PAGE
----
When this occurs, the newly produced DNA is inserted into the host cell's nucleus, effectively hijacking its genetic machinery in order to create multiple copies of itself, each capable of infecting and killing a multitude of other host cells, in this case, white blood cells called "helper" T-cells—in particular, CD4 T-cells that trigger the body's immune response.

By systematically depleting these cells, HIV diminishes the body's ability to identify and neutralize the invading virus, as well as a host of other agents (e.g., viral, bacterial, parasitic) it could otherwise defend itself against.

How HIV Spreads

HIV spreads primarily through sexual contact, the sharing of needles among injectable drug users, accidental blood exposure, and transmission from mother to child during pregnancy. HIV cannot be transmitted through sweat, tears, saliva, feces, or urine.

During the initial (acute) infection, HIV replicates vigorously, infecting and destroying a substantial number of CD4 T-cells before becoming latent—typically for anywhere from eight to 12 years. During this time, the virus will continue to replicate silently, often with little or no signs of illness.

Why Testing Is So Important

It is often only when an opportunistic infection first appears that a person may suspect that he or she is infected with HIV. By this time, the immune system is usually impaired, sometimes severely so. The best way to prevent this from happening is to have an HIV test at least once; people who are at high risk of HIV should be tested as often as once a year.

In addition to HIV, a subset of virus called provirus embeds in cells and tissues called latent reservoirs, where they can't easily be detected by the immune system. Even if HIV is brought under control with antiretroviral drugs, these proviruses can persist, ready to re-emerge as fully formed HIV the moment that treatment fails or the immune system collapses.

Diagnosis

There are five ways to test for the presence of the human immunodeficiency virus:

  • Standard point-of-care test, in which a sample of blood is taken in a doctor's office or clinic and examined for the presence of antibodies to HIV. It takes five to 10 days to get results.
  • Rapid point-of-care test, which can yield a result in 20 minutes by measuring both antigens (proteins on the surface of the virus) and antibodies in a sample of blood taken from a finger prick, a sample of saliva swabbed from the gums, or a urine sample.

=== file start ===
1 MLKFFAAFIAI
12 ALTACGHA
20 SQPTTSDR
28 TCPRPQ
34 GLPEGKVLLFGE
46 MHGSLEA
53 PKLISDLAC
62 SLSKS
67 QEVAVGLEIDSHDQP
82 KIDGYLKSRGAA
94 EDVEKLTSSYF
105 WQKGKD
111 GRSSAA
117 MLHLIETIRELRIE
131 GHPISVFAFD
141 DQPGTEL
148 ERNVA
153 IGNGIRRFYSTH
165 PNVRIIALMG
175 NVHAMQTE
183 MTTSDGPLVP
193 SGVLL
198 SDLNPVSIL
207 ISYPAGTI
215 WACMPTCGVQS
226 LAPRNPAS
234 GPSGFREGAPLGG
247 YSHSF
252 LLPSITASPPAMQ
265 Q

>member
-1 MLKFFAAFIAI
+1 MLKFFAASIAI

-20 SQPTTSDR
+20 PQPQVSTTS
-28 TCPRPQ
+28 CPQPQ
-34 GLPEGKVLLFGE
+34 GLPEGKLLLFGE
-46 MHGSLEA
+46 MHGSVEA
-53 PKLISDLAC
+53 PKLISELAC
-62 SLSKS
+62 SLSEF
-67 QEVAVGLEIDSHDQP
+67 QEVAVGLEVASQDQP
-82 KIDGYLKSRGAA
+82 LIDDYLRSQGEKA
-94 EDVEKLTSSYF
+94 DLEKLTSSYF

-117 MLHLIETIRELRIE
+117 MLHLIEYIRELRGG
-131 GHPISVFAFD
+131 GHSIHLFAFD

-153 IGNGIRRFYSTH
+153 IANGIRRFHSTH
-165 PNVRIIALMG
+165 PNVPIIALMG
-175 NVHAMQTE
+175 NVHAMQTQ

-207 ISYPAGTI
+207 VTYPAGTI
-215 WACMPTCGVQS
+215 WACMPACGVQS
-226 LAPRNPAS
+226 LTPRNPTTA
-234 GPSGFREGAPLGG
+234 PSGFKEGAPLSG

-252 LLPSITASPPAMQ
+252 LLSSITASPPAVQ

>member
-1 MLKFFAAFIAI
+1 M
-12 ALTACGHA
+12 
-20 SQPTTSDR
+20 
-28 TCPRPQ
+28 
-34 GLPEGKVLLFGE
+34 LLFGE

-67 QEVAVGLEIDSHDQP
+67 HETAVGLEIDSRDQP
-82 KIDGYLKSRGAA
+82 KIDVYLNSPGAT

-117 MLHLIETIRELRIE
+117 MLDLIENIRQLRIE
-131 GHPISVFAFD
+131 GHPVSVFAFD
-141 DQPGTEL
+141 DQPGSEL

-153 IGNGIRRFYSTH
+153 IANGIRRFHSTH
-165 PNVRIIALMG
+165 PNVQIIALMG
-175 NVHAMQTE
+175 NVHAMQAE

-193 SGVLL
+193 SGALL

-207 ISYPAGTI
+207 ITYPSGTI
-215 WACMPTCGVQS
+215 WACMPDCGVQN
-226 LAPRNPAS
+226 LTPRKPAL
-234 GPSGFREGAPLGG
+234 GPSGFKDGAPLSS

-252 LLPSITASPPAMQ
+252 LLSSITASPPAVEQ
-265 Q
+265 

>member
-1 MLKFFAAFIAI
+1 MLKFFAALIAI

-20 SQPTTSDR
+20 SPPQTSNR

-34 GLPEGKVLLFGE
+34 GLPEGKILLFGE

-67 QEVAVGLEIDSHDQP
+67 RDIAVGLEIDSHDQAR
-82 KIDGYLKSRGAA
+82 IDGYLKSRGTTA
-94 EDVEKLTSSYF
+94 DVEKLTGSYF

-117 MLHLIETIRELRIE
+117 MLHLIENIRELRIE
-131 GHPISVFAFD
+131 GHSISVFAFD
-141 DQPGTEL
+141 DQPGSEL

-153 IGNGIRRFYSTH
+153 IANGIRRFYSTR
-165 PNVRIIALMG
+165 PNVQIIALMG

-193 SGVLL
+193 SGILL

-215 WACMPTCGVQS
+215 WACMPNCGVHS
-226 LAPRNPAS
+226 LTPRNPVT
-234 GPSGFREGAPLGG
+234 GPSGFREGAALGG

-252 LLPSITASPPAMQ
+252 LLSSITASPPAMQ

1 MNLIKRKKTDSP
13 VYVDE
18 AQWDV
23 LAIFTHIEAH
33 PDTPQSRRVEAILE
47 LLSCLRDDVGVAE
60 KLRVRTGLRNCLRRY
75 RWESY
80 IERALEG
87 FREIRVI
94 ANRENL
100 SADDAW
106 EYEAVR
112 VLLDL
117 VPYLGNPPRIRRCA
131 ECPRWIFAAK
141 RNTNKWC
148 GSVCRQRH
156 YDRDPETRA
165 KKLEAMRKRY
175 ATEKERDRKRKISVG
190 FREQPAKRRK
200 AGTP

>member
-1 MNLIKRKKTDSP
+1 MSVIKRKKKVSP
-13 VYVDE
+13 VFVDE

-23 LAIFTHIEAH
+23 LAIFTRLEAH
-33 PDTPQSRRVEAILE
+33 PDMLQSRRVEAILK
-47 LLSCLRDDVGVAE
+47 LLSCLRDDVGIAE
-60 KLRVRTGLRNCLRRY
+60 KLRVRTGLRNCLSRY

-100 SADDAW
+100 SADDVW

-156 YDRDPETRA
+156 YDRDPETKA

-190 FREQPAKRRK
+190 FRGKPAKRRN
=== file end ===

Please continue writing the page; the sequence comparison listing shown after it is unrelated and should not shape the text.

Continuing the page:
• Nucleic acid test: A blood test that measures HIV RNA in blood and is reserved for people who are at high risk of exposure
  • At-home tests that use a sample of saliva and deliver results in about 20 minutes.
  • Home collection kits. These detect antibodies in a sample of blood that you collect yourself and mail to a lab for testing.

Clinics in the United States report a 98.5 percent accuracy rate when using an antibody test and a 99.9 percent accuracy rate when it is combined with a confirmatory test. This translates to one false-positive result for every 250,000 tests. Newer generation tests promise even better results.

Diagnosing AIDS

For someone whose HIV infection has not been controlled, AIDS is diagnosed in one of two ways: By the diagnosis of an AIDS-defining illness or by a CD4 count of under 200 cells per microliter (µL). (Normal CD4 counts range on average from between 800 to 1600 cells per µL.) An HIV-positive person will be monitored regularly in order to keep track of any changes in his or her CD4 count.

Treatment

Managing the symptoms of HIV infection in the acute stage is usually a matter of getting plenty of rest and quality sleep, drinking lots of fluids, eating well, and taking over-the-counter (OTC) analgesics if necessary to relieve head or body aches.

As soon as a person tests positive for HIV, however, it's vital that he or she begin antiretroviral drugs to get the virus under control and prevent it from replicating and causing serious and irreversible damage to the immune system.